Yet, we are so caught up in the model of the sovereign state that we keep debating within its logic without being able to radically question it: “this is our land,” ”we were here before you,” “you have just arrived.” In doing so, we forget that the only thing that we can actually claim to communally possess (because we literally cannot go elsewhere) is the whole earth: nothing more, but also nothing less.

Let us try to imagine what would happen by abolishing border control or at least the crime of undocumented immigration. There would be no need for detention centers, no clashes between migrants and police, no human smugglers, and possibly also less racism. It is the amassing of huge numbers of human bodies into prison-like detention centers that creates most of the problems associated with the so-called “refugee crisis.” No border control would mean no border problems. People could simply go where they wanted to go, and generally they tend to go where they stand a chance of a decent life.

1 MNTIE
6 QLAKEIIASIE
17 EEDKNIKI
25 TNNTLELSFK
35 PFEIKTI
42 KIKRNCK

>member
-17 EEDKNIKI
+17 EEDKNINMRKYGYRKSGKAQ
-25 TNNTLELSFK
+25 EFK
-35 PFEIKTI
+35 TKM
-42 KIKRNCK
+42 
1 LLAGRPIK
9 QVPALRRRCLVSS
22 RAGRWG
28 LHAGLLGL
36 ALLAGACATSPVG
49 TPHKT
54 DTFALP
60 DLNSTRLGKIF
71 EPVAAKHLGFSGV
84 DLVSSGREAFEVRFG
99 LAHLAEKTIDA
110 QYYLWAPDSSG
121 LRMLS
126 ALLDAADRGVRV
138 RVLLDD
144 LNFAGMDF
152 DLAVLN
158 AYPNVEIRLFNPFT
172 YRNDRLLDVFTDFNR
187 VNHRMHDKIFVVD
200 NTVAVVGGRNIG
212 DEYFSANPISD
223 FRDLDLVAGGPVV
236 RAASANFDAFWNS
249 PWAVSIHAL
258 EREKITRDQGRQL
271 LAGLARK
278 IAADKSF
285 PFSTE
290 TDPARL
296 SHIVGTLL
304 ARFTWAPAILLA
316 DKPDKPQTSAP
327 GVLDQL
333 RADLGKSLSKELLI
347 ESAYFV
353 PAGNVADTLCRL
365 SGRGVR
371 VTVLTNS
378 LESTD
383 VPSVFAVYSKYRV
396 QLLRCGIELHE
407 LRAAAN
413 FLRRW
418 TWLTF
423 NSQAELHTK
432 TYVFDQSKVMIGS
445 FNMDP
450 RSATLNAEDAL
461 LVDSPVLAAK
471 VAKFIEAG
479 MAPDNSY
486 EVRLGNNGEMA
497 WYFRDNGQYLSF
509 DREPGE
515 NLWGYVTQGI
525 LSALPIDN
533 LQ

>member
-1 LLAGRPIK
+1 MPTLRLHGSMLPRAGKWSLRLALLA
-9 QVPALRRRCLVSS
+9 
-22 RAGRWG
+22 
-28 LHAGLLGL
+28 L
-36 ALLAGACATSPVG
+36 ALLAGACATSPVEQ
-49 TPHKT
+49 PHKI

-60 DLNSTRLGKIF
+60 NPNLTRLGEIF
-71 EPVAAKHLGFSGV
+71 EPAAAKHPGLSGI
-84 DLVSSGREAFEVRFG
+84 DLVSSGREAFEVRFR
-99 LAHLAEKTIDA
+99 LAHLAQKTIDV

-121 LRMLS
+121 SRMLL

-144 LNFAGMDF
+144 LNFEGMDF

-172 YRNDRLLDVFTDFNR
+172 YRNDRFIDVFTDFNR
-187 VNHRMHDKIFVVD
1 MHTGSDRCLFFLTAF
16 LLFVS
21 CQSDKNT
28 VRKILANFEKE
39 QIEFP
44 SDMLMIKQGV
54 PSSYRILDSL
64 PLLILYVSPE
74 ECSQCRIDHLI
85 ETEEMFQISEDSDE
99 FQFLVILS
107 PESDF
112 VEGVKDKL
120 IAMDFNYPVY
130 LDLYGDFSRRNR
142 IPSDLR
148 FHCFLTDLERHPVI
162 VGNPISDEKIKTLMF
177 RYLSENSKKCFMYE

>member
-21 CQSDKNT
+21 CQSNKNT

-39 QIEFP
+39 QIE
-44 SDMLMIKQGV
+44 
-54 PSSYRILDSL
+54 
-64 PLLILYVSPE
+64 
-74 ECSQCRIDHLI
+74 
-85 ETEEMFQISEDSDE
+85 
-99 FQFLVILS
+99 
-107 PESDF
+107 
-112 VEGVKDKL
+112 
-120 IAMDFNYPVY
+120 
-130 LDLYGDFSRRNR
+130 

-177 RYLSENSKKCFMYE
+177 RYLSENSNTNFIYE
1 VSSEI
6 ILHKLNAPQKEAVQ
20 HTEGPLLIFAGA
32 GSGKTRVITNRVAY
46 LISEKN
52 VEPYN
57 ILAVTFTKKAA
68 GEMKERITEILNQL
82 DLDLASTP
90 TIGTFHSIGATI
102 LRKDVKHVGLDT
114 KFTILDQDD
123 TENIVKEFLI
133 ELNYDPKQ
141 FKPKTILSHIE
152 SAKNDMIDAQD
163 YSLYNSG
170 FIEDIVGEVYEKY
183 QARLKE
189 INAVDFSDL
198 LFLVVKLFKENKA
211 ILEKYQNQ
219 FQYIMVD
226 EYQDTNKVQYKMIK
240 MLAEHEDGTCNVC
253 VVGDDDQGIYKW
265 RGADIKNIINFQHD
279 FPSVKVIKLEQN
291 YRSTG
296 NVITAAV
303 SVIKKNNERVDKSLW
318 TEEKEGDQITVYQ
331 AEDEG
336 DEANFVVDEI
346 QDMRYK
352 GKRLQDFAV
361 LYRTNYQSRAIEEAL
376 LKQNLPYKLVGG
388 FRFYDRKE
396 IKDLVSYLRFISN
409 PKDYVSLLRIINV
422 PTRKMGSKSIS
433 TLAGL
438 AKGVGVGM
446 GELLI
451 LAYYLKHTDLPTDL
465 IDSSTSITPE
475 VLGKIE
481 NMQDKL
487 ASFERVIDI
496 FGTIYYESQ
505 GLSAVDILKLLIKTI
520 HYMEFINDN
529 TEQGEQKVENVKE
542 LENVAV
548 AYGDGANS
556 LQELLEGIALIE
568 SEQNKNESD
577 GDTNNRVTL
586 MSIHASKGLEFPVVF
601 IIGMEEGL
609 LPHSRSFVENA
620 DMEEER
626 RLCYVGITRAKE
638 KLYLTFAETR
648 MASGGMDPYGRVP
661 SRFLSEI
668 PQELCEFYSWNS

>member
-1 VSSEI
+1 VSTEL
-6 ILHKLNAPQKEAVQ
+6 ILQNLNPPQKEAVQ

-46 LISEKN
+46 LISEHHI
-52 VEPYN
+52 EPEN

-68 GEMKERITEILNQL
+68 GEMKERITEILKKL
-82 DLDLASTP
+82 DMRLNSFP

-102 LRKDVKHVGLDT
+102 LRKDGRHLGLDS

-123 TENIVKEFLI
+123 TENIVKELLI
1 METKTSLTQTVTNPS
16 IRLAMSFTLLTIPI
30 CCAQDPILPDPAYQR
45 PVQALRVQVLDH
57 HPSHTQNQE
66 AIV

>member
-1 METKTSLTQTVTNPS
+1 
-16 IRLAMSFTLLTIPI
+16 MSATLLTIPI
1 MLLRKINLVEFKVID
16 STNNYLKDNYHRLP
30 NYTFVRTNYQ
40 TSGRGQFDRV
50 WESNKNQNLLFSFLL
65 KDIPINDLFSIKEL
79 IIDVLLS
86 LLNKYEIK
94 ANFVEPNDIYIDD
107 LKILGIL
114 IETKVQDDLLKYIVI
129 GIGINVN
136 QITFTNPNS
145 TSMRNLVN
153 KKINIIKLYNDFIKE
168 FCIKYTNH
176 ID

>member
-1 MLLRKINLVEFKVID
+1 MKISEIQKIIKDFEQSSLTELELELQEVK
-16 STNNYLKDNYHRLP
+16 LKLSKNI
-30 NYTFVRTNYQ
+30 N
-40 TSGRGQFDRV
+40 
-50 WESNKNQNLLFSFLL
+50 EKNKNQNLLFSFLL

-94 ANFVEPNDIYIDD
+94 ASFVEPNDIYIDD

Writing in 1891, Enrico Malatesta observed:

“In France there has existed for centuries an institution, the louveterie, entrusted with the task of destroying wolves hunting the French territory. No one will be surprised to learn that it is just because this institution exists that there are still wolves in France and in exceptional winters they really play havoc.”

At a time when wolves had ceased to be a problem, because people had stopped demonizing them, they still created a problem in France, simply because a special institution devoted to their extermination existed. Similarly, it should come as no surprise that migration problems exist because border police exist. No louveterie, no wolves. No border control, no border problems, which also means need to invest millions of Euro in building walls and fences, no detention centers where migrants are forced to live in terrible conditions, no routine shipwrecks and deaths in the Mediterranean, and also no human smugglers who can play havoc and indeed become like wolves.